In Defence of Poetry Unplugged
I still remember an Independent article by Christina Patterson from a few years back. The only part relevant to this blog is the first paragraph:>
One of the worst evenings I’ve ever endured was at an event called Poetry Unplugged. About 50 people were crammed into a sweaty basement, all perched expectantly on orange plastic chairs. How nice, I thought, to see such an enthusiastic audience for poetry. As one figure after another leapt up to read their doggerel, the truth dawned. They were all here not to listen, but to perform. They would suffer each other’s poetic rants, but only for their moment of glory. A woman in a red wig recited a poem about her vagina. A man in a blue jumper did a lengthy lament on lost love. It was a very long night.
Now, I could just point out that this particular evening took part a few years before I took the reigns and leave it at that. I could also point out that there are far fewer egos going through the same “greatest hits” every week as if preparing for their big show at the O2 Arena as there once were. I could even argue that among the many that sign up to leave, there are some that read their poems and run out immediately afterwards, leaving the rest of us to say “Good riddance…” But even though I think that Poetry Unplugged is probably at its best ever as far as quality and atmosphere are concerned, I have a feeling it would still not be good enough for the like of Patterson and others. I personally cant think of a greater irony than her article’s title “How Poetry is Losing its Elitist Image”.
I love Unplugged, I love hosting it now more than ever. It’s where I started and it’s where plenty of others that went on to far bigger things than me also started out. I still remember the days when I would be planting a few hundred plants, digging a long trench for a beech hedge or patiently pruning a few thousand roses, all the while mumbling some newly penned verse under my breath. I remember the big moment later on when my piece would get it’s make-or-break airing and how haunted I would be for the rest of the week if it went wrong. I remember heading off afterwards in a ragtag bunch, either to the Troy bar on Hanway Street or Cafe Boheme on Greek street; either ending up in some dire political debate with my fellow inebriates or getting my snog on with the latest starlet/visiting literature student. After all that, I remember getting about two hours of sleep, waking up to realise that I’m still pissed and that the hangover would nonetheless intrude some time towards the afternoon. Good days, good days. Thank goodness they’re over.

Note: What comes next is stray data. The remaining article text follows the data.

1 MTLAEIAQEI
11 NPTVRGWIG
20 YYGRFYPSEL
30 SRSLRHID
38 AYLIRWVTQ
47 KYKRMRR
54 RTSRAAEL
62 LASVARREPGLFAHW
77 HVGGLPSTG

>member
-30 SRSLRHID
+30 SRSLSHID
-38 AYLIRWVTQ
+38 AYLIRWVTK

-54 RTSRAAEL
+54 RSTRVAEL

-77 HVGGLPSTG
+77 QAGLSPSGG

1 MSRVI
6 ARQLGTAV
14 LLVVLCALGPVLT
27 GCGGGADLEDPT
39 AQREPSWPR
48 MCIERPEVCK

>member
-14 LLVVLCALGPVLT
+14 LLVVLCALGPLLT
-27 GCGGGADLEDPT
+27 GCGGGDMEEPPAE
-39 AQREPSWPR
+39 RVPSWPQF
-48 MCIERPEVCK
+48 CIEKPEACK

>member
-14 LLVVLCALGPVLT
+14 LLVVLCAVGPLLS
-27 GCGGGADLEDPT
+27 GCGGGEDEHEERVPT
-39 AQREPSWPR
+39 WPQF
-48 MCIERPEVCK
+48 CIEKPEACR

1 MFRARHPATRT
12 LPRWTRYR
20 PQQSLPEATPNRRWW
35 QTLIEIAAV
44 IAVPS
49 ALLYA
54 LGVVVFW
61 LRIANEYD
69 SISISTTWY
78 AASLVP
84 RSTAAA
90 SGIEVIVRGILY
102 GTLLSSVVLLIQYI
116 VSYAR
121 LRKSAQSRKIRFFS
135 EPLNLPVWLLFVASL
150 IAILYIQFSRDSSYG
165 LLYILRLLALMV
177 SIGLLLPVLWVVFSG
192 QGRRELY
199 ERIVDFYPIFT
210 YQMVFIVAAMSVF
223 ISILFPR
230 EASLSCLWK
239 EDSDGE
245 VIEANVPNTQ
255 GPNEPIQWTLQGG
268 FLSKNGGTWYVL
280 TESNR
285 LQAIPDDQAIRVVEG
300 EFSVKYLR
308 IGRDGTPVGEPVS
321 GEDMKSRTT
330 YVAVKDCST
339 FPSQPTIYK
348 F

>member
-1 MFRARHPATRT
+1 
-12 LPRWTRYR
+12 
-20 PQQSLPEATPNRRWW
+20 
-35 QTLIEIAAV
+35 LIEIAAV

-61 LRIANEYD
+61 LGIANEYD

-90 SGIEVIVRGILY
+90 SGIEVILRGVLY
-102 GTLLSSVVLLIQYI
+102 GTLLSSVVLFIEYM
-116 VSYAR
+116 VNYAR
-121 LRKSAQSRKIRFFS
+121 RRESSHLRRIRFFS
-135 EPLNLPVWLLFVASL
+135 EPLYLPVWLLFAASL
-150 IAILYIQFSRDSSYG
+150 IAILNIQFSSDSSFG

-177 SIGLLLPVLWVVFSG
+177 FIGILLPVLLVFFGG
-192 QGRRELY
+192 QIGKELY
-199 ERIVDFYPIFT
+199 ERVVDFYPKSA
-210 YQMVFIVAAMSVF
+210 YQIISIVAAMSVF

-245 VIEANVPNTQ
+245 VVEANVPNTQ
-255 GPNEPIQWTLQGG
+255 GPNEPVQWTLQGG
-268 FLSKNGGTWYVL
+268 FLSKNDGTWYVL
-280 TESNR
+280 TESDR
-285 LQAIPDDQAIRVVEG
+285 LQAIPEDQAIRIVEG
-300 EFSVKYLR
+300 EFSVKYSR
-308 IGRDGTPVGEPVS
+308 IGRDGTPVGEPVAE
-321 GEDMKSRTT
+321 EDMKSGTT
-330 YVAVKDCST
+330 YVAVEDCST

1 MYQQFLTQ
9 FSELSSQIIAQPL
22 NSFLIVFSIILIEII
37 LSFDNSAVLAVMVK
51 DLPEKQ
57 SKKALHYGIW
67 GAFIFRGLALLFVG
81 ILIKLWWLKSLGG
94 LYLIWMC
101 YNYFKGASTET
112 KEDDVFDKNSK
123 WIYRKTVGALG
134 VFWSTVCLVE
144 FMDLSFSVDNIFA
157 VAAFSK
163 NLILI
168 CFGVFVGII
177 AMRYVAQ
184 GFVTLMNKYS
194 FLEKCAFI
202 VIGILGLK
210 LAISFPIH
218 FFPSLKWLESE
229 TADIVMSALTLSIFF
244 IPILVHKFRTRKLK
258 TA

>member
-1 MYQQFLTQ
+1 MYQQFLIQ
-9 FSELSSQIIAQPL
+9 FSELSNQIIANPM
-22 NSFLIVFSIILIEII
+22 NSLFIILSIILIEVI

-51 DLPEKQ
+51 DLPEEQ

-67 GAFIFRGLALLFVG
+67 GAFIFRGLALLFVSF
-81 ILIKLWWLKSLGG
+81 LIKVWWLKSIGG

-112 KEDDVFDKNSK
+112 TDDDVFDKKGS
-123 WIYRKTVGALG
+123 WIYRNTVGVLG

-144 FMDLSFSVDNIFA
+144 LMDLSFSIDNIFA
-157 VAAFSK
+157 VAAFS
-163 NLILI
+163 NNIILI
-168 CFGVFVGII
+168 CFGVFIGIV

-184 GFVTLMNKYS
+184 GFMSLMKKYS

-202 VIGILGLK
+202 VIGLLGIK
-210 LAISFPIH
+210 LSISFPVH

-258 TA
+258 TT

Things may have changed a bit for me now that I’ve settled into my thirties but I still hope that the current crop of young upstarts are off to engage in a night’s debauchery as they head out through the glass doors of the Poetry Cafe. The duties of hosting dictate that I remain sharp so there’s no booze for me until the job is done. I’ll indulge on occasion but it always seems to blunt my wit. If you see me nursing a beer while hosting it’s probably a sign that I’ve had a hectic week. Last night, I told the poets and audience that it was their job to supply the energy because I was feeling a bit run down. They didn’t disappoint. The noobs and vets were on fire and it didn’t take long before I was back to my jolly self. I think it was at that point that I realised how lucky I was to host such a night. I perform at other venues and sometimes find myself at odds withthe posers, pseuds and networkers that populate them. I turn up at some big literary events and find myself frustrated at the wine quaffing la-de-da mafia love-ins that they turn out to be. Some may turn up at Unplugged through pure vanity but I find that it ain’t too different at the supposed elite end of things.
Poetry Unplugged is still one of the most random, representative hotch-potches of humanity that you’ll find in this great city. You’ll find council workers in their uniforms and city workers in pinstripe taking the mic and knocking back a bevvy together afterwards. I’m always blown away by the talent, lack of ego, and genuine enthusiasm I experience from people that one wouldn’t immediately pin down as “arty types”. The big thing for me here is that the poets at Unplugged inspire each other and realise that they are part of a collective endeavour. They come together to provide one of the best nights of entertainment you could get in London. People watching doesn’t get more dynamic, or interactive than this.
Back to Patterson and her big realisation that people come to Unplugged not to listen but to perform. Bollocks. I challenge anyone who thinks that to look around during the second half for the faces of those that have already performed. You’ll find that it’s the “read-and-run” types that are in the minority. But then, to find that out you’d have to stick around for the second half and I have a hunch that our intrepid journalist didn’t bother.